Easily encrypt drives in Mountain Lion
You can use Disk Utility to encrypt removable drives to prevent other people from accessing your data, but that requires you to navigate Disk Utility’s many options, menus, and buttons. In Mountain Lion, the process is much easier, and in this week’s video, I show you how to do it. I also show you how to encrypt your Time Machine backup drives.
• Format: MPEG-4/H.264
• Resolution: 480 x 272 (iPhone & iPod compatible)
• Size: 4.3MB
• Length: 2 minutes, 25 seconds
Senior contributor Kirk McElhearn covered this topic and explained how to encrypt drives using Terminal in a Mac OS X Hints article.
To subscribe to the Macworld Video stream via iTunes, click here.
You can also see a complete archive of all our videos on Macworld’s YouTube channel. Subscribe to that channels and you will be notified whenever we post a new video.
Or just point your favorite podcast-savvy RSS reader to: the video feed.
(Note: An assumption made in the video, but not mentioned, is that the drive you want to encrypt is formatted as a Mac drive with a GUID Partition Table. If your drive is not properly formatted, follow Steps 1 through 10 under “Erase and reformat the storage device” in this Apple support article—ignore the rest of that section, and ignore the rest of the article, as they don’t apply here.)
OS X has long let you use Disk Utility to encrypt removable drives to prevent other people from accessing your data. But in Mountain Lion, the process is much easier. With the drive connected to your Mac and mounted in the Finder, right-click or Control-click on the drive—either on the desktop or in a Finder-window sidebar—and choose Encrypt. (The command includes the name of the selected drive; in this example, Encrypt SanDisk 2GB.) Don’t worry, any data on the drive is preserved.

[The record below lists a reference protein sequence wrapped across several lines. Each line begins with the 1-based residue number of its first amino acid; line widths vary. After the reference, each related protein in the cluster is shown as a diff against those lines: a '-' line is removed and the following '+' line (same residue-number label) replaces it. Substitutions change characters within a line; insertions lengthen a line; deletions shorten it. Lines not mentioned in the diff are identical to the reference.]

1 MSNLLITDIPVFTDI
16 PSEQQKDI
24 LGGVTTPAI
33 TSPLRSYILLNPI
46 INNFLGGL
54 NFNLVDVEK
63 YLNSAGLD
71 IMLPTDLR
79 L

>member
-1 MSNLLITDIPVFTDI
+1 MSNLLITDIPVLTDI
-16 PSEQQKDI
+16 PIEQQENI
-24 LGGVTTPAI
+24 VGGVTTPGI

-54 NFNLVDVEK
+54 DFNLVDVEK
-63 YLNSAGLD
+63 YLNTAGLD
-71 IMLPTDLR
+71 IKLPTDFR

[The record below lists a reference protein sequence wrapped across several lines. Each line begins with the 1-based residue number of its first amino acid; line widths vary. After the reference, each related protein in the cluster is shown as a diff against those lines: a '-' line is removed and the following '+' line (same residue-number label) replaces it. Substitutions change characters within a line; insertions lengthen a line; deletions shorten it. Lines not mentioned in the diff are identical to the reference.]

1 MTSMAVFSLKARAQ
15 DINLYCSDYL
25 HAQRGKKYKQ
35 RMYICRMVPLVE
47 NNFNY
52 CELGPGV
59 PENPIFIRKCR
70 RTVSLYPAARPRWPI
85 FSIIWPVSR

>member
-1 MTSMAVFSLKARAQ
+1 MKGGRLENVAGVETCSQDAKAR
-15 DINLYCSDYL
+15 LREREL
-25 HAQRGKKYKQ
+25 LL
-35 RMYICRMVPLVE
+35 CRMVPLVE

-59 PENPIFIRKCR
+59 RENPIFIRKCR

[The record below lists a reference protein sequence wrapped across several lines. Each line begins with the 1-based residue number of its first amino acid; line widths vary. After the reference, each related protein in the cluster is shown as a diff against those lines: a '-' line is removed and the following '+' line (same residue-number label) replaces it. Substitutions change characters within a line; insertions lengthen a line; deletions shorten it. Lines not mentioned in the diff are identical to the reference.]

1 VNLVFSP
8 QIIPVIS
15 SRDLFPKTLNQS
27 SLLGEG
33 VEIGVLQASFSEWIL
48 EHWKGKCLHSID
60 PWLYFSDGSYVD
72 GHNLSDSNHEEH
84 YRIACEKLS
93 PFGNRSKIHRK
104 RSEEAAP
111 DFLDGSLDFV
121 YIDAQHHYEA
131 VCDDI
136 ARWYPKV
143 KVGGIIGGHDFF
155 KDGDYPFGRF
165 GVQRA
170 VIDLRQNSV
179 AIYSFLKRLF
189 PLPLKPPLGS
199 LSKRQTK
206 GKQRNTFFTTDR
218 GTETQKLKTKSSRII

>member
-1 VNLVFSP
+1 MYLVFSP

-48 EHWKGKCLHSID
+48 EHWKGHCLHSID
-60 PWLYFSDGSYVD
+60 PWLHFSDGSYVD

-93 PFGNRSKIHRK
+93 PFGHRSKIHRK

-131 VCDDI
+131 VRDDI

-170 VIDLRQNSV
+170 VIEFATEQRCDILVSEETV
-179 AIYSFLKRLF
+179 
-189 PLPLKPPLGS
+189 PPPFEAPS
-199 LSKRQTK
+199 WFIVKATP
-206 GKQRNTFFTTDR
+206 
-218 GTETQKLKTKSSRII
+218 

You’re prompted to provide a password that you’ll use to access the drive once it’s been encrypted. Type the desired password twice, then provide a hint in case you have trouble remembering the password. A warning here: If you forget the password, you won’t be able to access the drive—there’s no “master password” for encrypted drives as there is for OS X user accounts. Click Encrypt Disk.
The encryption process is slow. For example, on a 2GB thumb drive, it took roughly three minutes for me; on a 1TB hard drive, it can take an hour or more. And unfortunately, there’s no progress bar indicating the status of the encryption. If your drive has an activity light, the light will stop flashing when the encryption process is complete. You can use the Finder’s Get Info command to confirm that your drive is encrypted.
Once a drive is encrypted, whenever you connect it to a Mac running Lion or later, you’ll need to provide the drive’s password to access the drive’s contents. (You can save the password in your account’s keychain so you don’t have to enter the password on your own computer in the future.)
If you ever want to remove encryption, so the drive is accessible by anyone, just right-click or Control-click the drive and choose Decrypt. Again, the process takes a while, so you’ll need to be patient.
Here’s a bonus tip: You can also easily encrypt your Time Machine backup drives. To do so, connect a backup drive and open the Time Machine pane of System Preferences. Click Select Disk, choose the backup drive, and then check the box to Encrypt Backups. Click Use Disk, and OS X will encrypt the drive and prepare it for use by Time Machine. Again, any existing backup data is preserved.
As with other encrypted drives, whenever you connect your encrypted Time Machine drive, you’ll need to provide its password to mount it; once you do, Time Machine will use it for backups like any other drive.
Updated 9/29/12, 6pm, to add note about the GUID-partition-map requirement.